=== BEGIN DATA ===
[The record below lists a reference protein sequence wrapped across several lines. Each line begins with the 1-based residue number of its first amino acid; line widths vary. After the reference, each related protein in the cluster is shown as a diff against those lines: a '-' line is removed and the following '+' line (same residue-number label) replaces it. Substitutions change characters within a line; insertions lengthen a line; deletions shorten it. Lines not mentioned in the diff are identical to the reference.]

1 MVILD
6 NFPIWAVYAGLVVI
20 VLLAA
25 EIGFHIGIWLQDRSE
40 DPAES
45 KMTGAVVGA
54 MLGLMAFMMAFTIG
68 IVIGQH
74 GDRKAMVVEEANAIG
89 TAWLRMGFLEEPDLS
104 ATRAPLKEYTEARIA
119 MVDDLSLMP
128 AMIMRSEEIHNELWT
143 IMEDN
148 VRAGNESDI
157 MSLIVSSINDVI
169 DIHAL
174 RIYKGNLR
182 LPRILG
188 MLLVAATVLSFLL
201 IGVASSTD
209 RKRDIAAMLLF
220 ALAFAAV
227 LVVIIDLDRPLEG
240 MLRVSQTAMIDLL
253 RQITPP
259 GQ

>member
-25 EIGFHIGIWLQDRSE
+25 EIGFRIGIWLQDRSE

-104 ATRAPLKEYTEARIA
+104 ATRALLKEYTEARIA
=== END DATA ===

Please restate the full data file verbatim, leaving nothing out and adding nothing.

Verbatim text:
[The record below lists a reference protein sequence wrapped across several lines. Each line begins with the 1-based residue number of its first amino acid; line widths vary. After the reference, each related protein in the cluster is shown as a diff against those lines: a '-' line is removed and the following '+' line (same residue-number label) replaces it. Substitutions change characters within a line; insertions lengthen a line; deletions shorten it. Lines not mentioned in the diff are identical to the reference.]

1 MVILD
6 NFPIWAVYAGLVVI
20 VLLAA
25 EIGFHIGIWLQDRSE
40 DPAES
45 KMTGAVVGA
54 MLGLMAFMMAFTIG
68 IVIGQH
74 GDRKAMVVEEANAIG
89 TAWLRMGFLEEPDLS
104 ATRAPLKEYTEARIA
119 MVDDLSLMP
128 AMIMRSEEIHNELWT
143 IMEDN
148 VRAGNESDI
157 MSLIVSSINDVI
169 DIHAL
174 RIYKGNLR
182 LPRILG
188 MLLVAATVLSFLL
201 IGVASSTD
209 RKRDIAAMLLF
220 ALAFAAV
227 LVVIIDLDRPLEG
240 MLRVSQTAMIDLL
253 RQITPP
259 GQ

>member
-25 EIGFHIGIWLQDRSE
+25 EIGFRIGIWLQDRSE

-104 ATRAPLKEYTEARIA
+104 ATRALLKEYTEARIA